Hulu’s social viewing feature, Watch Party, has now launched to all on-demand subscribers, the company announced today. The co-viewing feature was first introduced during the earlier days of the pandemic in 2020, allowing Hulu users to watch shows together from different locations, as well as chat and react to what they’re watching in a group chat interface on the side of the screen.
Initially, the feature was only made available to Hulu’s “No Ads” subscribers before being tested with Hulu’s ad-supported subscribers in a more limited capacity. To celebrate the Season 2 premiere of Hulu Original “Pen15,” the company had offered the Watch Party experience to its ad-supported customers for 10 days, starting on September 18.
In November, Hulu began testing the Watch Party feature with election news live streams — the first time it had offered co-viewing with its live content.
Today, Hulu says Watch Party is no longer in a “test” phase, and is now officially available to both sets of on-demand customers, including those on its commercial-free and ad-supported plans alike.
At launch, Watch Party works across thousands of on-demand titles from Hulu’s library. This includes not only Hulu’s own original content but also other licensed and broadcast programs like “The Golden Girls,” “This Is Us,” “Family Guy” and “The Bachelorette” — all of which Hulu said had been popular titles for Watch Party during the testing period.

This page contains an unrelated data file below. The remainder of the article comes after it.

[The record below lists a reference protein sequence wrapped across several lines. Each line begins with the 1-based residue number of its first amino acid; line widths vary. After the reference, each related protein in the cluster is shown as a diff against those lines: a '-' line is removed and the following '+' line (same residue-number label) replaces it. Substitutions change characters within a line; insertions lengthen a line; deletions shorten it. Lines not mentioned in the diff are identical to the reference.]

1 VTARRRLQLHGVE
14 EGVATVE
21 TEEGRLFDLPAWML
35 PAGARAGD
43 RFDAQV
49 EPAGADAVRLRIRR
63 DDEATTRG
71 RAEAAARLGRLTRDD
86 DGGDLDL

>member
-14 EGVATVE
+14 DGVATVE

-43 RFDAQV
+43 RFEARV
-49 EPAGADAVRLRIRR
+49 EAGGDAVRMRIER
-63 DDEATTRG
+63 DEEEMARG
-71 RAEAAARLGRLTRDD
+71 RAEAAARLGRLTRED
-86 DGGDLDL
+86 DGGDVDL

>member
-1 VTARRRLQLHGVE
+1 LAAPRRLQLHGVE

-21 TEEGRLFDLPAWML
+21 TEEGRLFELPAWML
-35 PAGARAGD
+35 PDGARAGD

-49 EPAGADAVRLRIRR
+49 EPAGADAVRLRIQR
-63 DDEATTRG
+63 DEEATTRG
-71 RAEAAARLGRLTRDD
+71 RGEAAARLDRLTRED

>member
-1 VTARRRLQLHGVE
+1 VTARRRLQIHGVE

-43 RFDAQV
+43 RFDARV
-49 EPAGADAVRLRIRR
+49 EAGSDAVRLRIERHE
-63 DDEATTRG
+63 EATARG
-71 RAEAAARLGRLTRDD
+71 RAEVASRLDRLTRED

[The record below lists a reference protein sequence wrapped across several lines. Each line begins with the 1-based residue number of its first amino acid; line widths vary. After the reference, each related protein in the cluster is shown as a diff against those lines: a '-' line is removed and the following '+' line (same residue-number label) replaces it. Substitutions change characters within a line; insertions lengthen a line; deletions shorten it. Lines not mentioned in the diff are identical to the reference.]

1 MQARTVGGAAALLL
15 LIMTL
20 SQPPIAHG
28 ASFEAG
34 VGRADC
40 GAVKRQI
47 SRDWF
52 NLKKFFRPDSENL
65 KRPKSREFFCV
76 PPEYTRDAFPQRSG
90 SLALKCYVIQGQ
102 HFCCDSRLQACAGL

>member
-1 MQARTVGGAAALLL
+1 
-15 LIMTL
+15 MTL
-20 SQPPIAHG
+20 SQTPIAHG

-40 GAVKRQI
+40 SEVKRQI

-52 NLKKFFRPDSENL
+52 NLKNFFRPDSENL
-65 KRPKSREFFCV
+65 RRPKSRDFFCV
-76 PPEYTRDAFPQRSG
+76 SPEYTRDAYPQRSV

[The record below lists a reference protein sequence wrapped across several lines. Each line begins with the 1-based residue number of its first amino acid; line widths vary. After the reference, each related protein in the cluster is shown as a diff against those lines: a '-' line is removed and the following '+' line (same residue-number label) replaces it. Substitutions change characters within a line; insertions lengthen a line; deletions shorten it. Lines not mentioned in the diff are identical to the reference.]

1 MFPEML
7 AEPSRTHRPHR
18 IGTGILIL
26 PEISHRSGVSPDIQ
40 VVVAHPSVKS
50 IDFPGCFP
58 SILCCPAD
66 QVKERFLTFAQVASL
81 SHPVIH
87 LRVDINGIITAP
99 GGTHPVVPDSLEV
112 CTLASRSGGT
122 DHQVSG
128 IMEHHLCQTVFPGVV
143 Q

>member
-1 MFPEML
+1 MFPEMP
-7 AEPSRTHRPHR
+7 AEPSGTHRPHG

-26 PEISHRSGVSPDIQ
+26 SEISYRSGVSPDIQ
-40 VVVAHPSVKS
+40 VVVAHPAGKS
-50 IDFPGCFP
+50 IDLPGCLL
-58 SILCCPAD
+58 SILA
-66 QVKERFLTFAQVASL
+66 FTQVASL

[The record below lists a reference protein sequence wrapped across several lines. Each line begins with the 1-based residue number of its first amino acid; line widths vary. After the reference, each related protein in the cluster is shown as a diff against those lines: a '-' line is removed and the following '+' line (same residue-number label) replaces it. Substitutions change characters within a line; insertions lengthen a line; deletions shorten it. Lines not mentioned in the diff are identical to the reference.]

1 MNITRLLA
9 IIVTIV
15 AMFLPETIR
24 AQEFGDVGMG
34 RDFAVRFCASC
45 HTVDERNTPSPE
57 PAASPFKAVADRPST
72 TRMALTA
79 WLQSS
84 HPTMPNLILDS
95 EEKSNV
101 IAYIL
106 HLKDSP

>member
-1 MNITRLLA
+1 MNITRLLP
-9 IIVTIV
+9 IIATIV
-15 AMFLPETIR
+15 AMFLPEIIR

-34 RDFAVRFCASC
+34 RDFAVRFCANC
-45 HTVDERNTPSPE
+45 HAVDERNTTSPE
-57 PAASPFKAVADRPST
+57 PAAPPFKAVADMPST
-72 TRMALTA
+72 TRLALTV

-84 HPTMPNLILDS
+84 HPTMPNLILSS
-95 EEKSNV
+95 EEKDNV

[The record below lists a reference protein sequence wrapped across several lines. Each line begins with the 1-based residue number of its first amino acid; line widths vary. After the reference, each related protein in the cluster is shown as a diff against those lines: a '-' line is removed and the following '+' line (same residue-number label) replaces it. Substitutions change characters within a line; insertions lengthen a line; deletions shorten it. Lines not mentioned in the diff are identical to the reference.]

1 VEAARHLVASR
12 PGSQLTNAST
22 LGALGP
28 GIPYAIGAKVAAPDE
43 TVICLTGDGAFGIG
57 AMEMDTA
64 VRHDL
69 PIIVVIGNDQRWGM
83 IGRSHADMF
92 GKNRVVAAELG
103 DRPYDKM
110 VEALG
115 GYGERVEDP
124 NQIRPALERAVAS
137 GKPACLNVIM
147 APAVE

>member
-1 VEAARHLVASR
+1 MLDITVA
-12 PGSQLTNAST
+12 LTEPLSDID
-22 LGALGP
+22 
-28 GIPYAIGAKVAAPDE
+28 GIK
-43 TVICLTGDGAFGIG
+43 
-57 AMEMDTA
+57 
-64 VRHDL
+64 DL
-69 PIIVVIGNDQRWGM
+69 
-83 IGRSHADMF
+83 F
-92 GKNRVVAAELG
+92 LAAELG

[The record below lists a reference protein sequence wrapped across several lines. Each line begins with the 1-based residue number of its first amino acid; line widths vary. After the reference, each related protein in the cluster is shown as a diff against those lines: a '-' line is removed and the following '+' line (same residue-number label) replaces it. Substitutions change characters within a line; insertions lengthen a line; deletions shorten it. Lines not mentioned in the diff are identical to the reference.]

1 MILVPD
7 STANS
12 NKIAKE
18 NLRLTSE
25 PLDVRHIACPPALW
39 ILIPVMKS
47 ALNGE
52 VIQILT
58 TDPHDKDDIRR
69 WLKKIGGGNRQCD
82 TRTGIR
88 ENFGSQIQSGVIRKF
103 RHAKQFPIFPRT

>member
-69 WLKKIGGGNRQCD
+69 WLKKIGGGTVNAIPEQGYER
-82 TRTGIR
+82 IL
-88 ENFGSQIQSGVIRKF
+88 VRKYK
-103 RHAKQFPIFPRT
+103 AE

To use Watch Party, you’ll look for the new Watch Party icon that appears on a title’s detail page on Hulu.com. This will provide a link that you can then share with up to seven other Hulu subscribers, age 18 or older. The experience doesn’t require a browser plugin, but works directly on the Hulu website itself.
As the program plays, users can chat and react with emoji in the group chat window, or even pause the viewing experience if they need to take a quick break. This won’t pause the stream for other viewers, as with some other co-watching experiences — instead, the user can rejoin the group and stay behind others or they can use a “Click to Catch Up” button in the chat window to get back in sync.
Co-watching has been a popular pandemic activity as people looked for ways to stay connected with friends and family when they couldn’t spend time in person. In addition to Hulu, Amazon Prime Video launched co-viewing and Twitch launched its own Watch Parties. HBO teamed up with Scener, Plex launched Watch Together and Instagram and Facebook rolled out co-viewing too. Netflix users still have to use third-party tools, however.